Initial prostate specific antigen 1.5 ng/ml or greater in men 50 years old or younger predicts higher prostate cancer risk.


Journal Article

PURPOSE: Studies show that initial prostate specific antigen higher than the median in young men predicts a subsequent higher risk of prostate cancer. To our knowledge this relationship has not been studied in patients stratified by race. MATERIALS AND METHODS: A cohort of 3,530 black and 6,118 white men 50 years or younger with prostate specific antigen 4 ng/ml or less at the first prostate specific antigen screening was retrieved from the prostate center database at our institution. Patients were divided into groups based on initial prostate specific antigen 0.1 to 0.6, 0.7 to 1.4, 1.5 to 2.4 and 2.5 to 4.0 ng/ml. Univariate and age adjusted multivariate logistic regression was done to estimate the cancer RR in these prostate specific antigen groups. We calculated the prostate cancer rate at subsequent followups. RESULTS: Median prostate specific antigen in black and white men was 0.7 ng/ml at age 50 years or less. The prostate cancer rate was not significantly different in the groups with prostate specific antigen less than 0.6 and 0.7 to 1.4 ng/ml in black or white men. Black and white men with initial prostate specific antigen in the 1.5 to 2.4 ng/ml range had a 9.3 and 6.7-fold increase in the age adjusted prostate cancer RR, respectively. At up to 9 years of followup initial prostate specific antigen 1.5 ng/ml or greater was associated with gradually increased detection at followup in black and white men. CONCLUSIONS: An initial prostate specific antigen cutoff of 1.5 ng/ml may be better than median prostate specific antigen 0.7 ng/ml to determine the risk of prostate cancer in black and white men 50 years old or younger.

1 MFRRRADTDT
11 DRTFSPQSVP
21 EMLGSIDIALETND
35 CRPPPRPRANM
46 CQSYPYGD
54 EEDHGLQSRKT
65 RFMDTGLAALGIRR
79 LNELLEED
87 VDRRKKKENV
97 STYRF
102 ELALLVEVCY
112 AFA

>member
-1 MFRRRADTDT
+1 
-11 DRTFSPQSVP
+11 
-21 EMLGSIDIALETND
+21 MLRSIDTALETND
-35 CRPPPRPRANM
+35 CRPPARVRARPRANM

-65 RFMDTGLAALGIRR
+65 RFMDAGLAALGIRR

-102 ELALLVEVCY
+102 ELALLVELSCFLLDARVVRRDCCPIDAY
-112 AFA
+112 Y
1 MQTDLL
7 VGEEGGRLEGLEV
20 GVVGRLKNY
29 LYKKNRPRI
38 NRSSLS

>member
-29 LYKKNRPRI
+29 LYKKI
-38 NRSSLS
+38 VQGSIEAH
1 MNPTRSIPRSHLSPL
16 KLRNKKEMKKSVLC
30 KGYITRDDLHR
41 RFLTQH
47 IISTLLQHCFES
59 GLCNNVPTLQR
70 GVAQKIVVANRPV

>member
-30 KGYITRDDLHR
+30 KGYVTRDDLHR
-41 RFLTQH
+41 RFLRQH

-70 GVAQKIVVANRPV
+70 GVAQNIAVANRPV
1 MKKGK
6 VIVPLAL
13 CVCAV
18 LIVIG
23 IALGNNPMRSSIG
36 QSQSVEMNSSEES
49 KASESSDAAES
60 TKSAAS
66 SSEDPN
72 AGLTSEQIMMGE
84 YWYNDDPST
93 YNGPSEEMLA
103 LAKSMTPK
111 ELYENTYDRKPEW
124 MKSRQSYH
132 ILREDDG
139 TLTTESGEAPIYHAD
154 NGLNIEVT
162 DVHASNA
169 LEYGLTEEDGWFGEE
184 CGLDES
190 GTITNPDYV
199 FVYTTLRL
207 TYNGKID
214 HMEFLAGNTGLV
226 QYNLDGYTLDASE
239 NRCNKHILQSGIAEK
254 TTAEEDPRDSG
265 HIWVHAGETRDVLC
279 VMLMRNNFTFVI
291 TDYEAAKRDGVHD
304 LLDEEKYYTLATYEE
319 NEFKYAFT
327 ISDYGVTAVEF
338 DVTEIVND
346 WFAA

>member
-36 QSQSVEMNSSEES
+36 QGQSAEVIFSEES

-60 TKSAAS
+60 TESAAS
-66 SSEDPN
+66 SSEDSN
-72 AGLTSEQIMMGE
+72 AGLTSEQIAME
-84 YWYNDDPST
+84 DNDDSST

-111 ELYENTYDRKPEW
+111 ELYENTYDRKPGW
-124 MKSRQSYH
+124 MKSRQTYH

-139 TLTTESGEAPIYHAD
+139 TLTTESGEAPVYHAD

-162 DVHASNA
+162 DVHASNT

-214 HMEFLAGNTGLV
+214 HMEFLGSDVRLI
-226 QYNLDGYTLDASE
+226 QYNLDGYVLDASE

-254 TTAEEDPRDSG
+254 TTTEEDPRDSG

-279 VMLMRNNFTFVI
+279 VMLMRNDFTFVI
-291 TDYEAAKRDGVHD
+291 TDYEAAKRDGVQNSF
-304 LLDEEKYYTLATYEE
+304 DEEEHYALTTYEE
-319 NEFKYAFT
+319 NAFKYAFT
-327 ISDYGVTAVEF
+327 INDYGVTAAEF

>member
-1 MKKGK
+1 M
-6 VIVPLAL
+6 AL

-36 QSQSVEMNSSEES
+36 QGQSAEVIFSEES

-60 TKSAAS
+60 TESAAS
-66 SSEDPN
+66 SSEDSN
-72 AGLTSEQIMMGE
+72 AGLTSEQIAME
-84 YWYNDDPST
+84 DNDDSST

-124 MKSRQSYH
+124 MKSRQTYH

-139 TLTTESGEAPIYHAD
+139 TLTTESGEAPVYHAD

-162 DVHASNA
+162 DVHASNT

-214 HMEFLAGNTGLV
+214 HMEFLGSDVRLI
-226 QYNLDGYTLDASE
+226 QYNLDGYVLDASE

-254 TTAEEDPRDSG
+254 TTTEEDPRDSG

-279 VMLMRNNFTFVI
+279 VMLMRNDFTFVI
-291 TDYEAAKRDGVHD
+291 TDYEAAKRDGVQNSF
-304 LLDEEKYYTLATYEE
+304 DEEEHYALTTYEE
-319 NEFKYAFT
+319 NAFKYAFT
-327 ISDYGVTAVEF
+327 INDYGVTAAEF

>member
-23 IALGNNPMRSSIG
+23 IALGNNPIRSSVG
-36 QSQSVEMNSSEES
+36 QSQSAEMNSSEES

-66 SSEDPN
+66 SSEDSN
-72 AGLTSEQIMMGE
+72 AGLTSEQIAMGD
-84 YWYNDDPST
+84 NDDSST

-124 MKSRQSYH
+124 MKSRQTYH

Full Text

Duke Authors

Cited Authors

  • Tang, P; Sun, L; Uhlman, MA; Robertson, CN; Polascik, TJ; Albala, DM; Donatucci, CF; Moul, JW

Published Date

  • March 2010

Published In

Volume / Issue

  • 183 / 3

Start / End Page

  • 946 - 950

PubMed ID

  • 20083275

Pubmed Central ID

  • 20083275

Electronic International Standard Serial Number (EISSN)

  • 1527-3792

Digital Object Identifier (DOI)

  • 10.1016/j.juro.2009.11.021


  • eng

Conference Location

  • United States